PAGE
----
He goes on to recommend that the way to accountability begins with a purpose. Once executives identify what they want to do, what they can do and what they're willing to do, they can hold themselves accountable. Only then can they create a culture where accountability drives performance and hold others accountable. He defines seven characteristics he believes are necessary for efficient accountability: character, unity, learning, tracking, urgency, reputation and evolving.

Bustin, chief executive officer, Bustin & Co., is a Dallas based business and leadership consultant. Prior to this book, he wrote Take Charge!, Lead the Way, and That's a Great Question.

*From Accountability.


Accountability:

Click to buy Accountability


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Creatively breaking through holiday clutter

Posted by Elena del Valle on January 14, 2015

By Josh Mayer
Chief Creative Officer
Peter Mayer Advertising

Josh Mayer Chief Creative Officer Peter Mayer Advertising

Josh Mayer, chief creative officer, Peter Mayer Advertising


Photos: courtesy Peter Mayer Advertising

When marketing agencies are working for clients, we often recommend that their messages need to be unique and stand out from the crowd – to zig while others are zagging. But it's not so easy when our agency IS the client. What is the message we want to send? What's our tone? How do we want to be perceived? Should we be silly, serious, zany, techy or corporate? Never is this question more relevant than when it comes time to create the dreaded holiday card.

In today's hypersensitive, politically correct world, you certainly don't want to offend. Or be preachy. And whether you want to admit it or not, your company's creative reputation is on the line. So faced with a heavy dose of scrutiny and expectations – most of it admittedly our own – we decided to be as different as possible, to find the white space others weren't playing in: New Year's Resolutions.

Click to read the entire article Creatively breaking through holiday clutter

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Journalist shares insights learned from her life as a single woman

Posted by Elena del Valle on January 9, 2015

The Art of not Having It All

The Art of Not Having It All

Photos: St. Martin’s Press Publicity

Can a career woman find fulfillment alone? Is it possible to be single and happy? Melissa Kite thinks it is. She is single and dedicated to her work. She is convinced she is unusual for not seeking to have everything in her life. She is content with dedicating most of her energy to her career even if if it means there is no time left for the pursuit of a family. In The Art of not Having It All: True Stories of Men, Sex and Other Disasters (Thomas Dunne Books, $24.99), published this month, she discusses her life experiences and views.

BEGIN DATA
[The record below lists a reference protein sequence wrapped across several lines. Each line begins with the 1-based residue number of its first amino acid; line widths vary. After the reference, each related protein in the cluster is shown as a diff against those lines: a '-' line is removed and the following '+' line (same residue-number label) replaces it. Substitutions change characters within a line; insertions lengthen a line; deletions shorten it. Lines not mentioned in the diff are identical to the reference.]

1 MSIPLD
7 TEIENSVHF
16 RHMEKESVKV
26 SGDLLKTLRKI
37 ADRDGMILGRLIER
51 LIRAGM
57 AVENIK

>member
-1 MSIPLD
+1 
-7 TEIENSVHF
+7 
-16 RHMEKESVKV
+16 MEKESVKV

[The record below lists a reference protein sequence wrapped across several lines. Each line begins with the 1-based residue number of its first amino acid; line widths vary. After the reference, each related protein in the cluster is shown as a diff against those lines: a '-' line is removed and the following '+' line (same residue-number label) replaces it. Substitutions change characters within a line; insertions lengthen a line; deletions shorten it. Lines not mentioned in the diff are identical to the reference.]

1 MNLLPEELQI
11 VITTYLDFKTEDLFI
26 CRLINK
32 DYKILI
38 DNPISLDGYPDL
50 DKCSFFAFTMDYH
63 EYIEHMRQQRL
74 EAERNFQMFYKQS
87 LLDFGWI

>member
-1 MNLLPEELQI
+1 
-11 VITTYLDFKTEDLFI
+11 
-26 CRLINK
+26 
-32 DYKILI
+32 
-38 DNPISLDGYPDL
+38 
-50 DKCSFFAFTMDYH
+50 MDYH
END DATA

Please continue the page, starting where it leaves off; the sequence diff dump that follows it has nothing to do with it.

In the Preface, she says she felt like “a total freak” and “...like the only woman in the world who was struggling to keep one ball in the air, and dropping that most of the time.” She prefers, she explains, focusing on doing one thing at a time rather than juggling a career and a family; and concludes that being single and lonely while not having the stereotypical everything at once such as kids, the perfect husband and a suburban home is not so bad after all.

Melissa Kite, author, The Art of not Having It All

Melissa Kite, author, The Art of Not Having It All

The 278-page hardcover book is divided into ten chapters. Kite is a freelance journalist and a columnist for The Spectator in the United Kingdom.


The Art of not Having It All

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15th Annual Horowitz Cultural Insights Forum

Posted by Elena del Valle on January 6, 2015

Information provided by Event Partner

hmpr_towhor15185

15th Annual Horowitz Cultural Insights Forum – March 25, 2015 at the Edison Ballroom in NYC


The 15th Annual Horowitz Cultural Insights Forum is a long-standing, research- and insights-driven media industry event, well-known for advocating for the value of multicultural consumers for the media industry. The theme of the Forum this year is “Identity Matters : Be Relevant in a Multiplatform World.” Join nearly 400 executives and decision-makers from the media, advertising, technology, and financial industries as we explore how and why various aspects of identity—including race, psychographics, and culture—play an integral role in effectively targeting and engaging today’s consumers.

The agenda includes research presentations, keynote speakers, panel discussions, case studies, and a special Emerging Talent Showcase—a spotlight on young, multicultural content creators who are shaping the content of tomorrow. Register using the promo code “2015HMPR” to receive $50 off your registration fee! To inquire about speaking and sponsorship opportunities, please contact Andrew O’Brien at andrewo@horowitzresearch.com or 914-834-5999.

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Happy holidays and a wonderful New Year!

Posted by Elena del Valle on December 23, 2014

Notre Dame Cathedral, Paris

As the year draws to a close and a new one approaches we take the opportunity to thank you for your loyal following, your emails and Tweets, comments, ideas and suggestions, and working with us to make our content interesting and relevant. May you and yours have a joy filled holiday season and a happy, healthy and prosperous 2015!